Late To The Party – To The Moon

To The Moon - FreeBirdGamesThere are some ‘Indie Gems’ that manage to elude me. For every Gish there’s an FTL. In the lead up to Christmas the Mature Gamer Podcast Forum members set up a secret Santa thread that essentially allowed members to sign up to buy a Steam game for a selected forum member, and in turn receive a game from your wish list. I received Dead Pixels and To The Moon, both of which have been on my radar for ages but I’d never made the jump to grab either. Big mistake. Especially when it came to The The Moon.

To The Moon tells the story of two doctors – Dr. Eva Rosalene and Dr. Neil Watts – who visit the home of Johnny Wyles to provide a service that their employer Sigmund Corp. offer, essentially wish fulfilment. Using a machine they go into the memories of the patient and create an alternate cognition in which they achieved their life’s wish. This service is provided on a patient’s death bed as the creation of an extra set of memories would result in cognitive dissonance.

Johnny’s wish is to go to the moon, but when the doctors set up their machine and enter his memories they struggle to find this desire in a complex plot of love, loss and regret. Now at this point it would be unfair of me to say any more about the plot, but I will say that it is funny and moving in equal measure, taking a set of real world issues and laying them over a flight of fancy. It poses questions of morality and ethics while also portraying their characters as intrinsically flawed due to issues they are dealing with. The heart of the story is a character who it is suggested has Asperger’s Syndrome. This affects her ability to interact with other characters and her attempts to reveal a long lost desire come across as ever more confused, while in actuality the only confusion comes from others missing the point of her efforts, the player included.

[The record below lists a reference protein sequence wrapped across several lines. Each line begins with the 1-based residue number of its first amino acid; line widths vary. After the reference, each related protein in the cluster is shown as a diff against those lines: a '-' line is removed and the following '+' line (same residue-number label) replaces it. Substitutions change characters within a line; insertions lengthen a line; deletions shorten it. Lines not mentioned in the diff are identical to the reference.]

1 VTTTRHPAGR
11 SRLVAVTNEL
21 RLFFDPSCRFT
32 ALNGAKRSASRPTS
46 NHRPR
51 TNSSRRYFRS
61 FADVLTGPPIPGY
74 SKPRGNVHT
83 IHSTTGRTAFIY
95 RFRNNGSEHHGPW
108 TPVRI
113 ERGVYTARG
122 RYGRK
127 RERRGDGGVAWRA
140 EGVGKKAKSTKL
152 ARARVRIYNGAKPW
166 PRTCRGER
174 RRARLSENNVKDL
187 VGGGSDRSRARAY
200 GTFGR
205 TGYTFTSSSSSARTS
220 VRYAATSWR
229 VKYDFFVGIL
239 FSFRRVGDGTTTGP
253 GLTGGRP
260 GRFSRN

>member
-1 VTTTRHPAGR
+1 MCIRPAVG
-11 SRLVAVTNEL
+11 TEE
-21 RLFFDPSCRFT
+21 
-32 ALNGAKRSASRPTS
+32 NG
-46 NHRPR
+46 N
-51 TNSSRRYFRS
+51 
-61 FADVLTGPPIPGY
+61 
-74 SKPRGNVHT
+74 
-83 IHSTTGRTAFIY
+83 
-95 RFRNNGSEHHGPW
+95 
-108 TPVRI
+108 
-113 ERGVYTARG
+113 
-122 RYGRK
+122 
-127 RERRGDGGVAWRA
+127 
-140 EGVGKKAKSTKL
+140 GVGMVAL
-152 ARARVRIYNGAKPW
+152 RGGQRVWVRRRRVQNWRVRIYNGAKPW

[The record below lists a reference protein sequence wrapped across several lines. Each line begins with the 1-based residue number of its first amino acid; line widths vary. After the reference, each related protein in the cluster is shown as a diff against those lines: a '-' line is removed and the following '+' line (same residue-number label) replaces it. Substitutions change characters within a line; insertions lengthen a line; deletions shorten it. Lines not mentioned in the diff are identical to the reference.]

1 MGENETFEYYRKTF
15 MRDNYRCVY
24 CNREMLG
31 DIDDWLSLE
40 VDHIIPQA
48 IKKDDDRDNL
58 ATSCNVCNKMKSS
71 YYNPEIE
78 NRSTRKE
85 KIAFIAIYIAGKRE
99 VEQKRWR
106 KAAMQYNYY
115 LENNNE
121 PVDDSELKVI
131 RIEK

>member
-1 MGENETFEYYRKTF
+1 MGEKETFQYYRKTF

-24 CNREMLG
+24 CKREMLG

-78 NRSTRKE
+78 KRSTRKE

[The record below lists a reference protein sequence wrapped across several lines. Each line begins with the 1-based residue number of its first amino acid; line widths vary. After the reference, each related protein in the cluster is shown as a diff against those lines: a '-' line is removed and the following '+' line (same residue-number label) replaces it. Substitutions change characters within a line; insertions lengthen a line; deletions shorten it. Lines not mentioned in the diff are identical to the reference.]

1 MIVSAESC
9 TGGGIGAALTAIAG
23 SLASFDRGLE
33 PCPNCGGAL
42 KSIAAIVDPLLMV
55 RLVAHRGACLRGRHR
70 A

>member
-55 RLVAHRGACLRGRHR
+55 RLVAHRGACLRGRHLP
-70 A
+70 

Created with RG Maker XP – and the combat system is used in one small moment of hilarity. Visually it is presented much in the form of old 16-bit RPG type games like Chrono Trigger and it really works well as an aesthetic, and pixel art as a whole is always welcome when it comes to gaming. The world centres on the location of a lighthouse – something that is a key theme throughout and representative of the lost desires – while also using themes such as building a home and striving for individuality in life. The soundtrack is also worth a mention, composed by the director of the game Kan Gao and featuring a song by Laura Shigihara (the awesome lady behind the awesome Plants vs Zombies end credits music video ‘Zombies on the Lawn’).

Ultimately there is not so much of a ‘game’ in To The Moon, instead it is a very strong narrative told via an interactive format and it is all the better for it. The devices used push the story along and despite the occasional moment of confusion caused by a vague progress path – for example a section involving horses can be quite bewildering – but these are minimal issues in a great game. Available from many sources including Steam, the game is a great example of how to tell a story in an engaging and inclusive fashion. By the end of the game I had laughed (properly out loud) and cried (again, properly and out loud… sobbing like Bridget Jones) and smiled as my heart was wrangled by Kan Gao mercilessly. I simply cannot recommend this enough to folks who love a story. Go get it.

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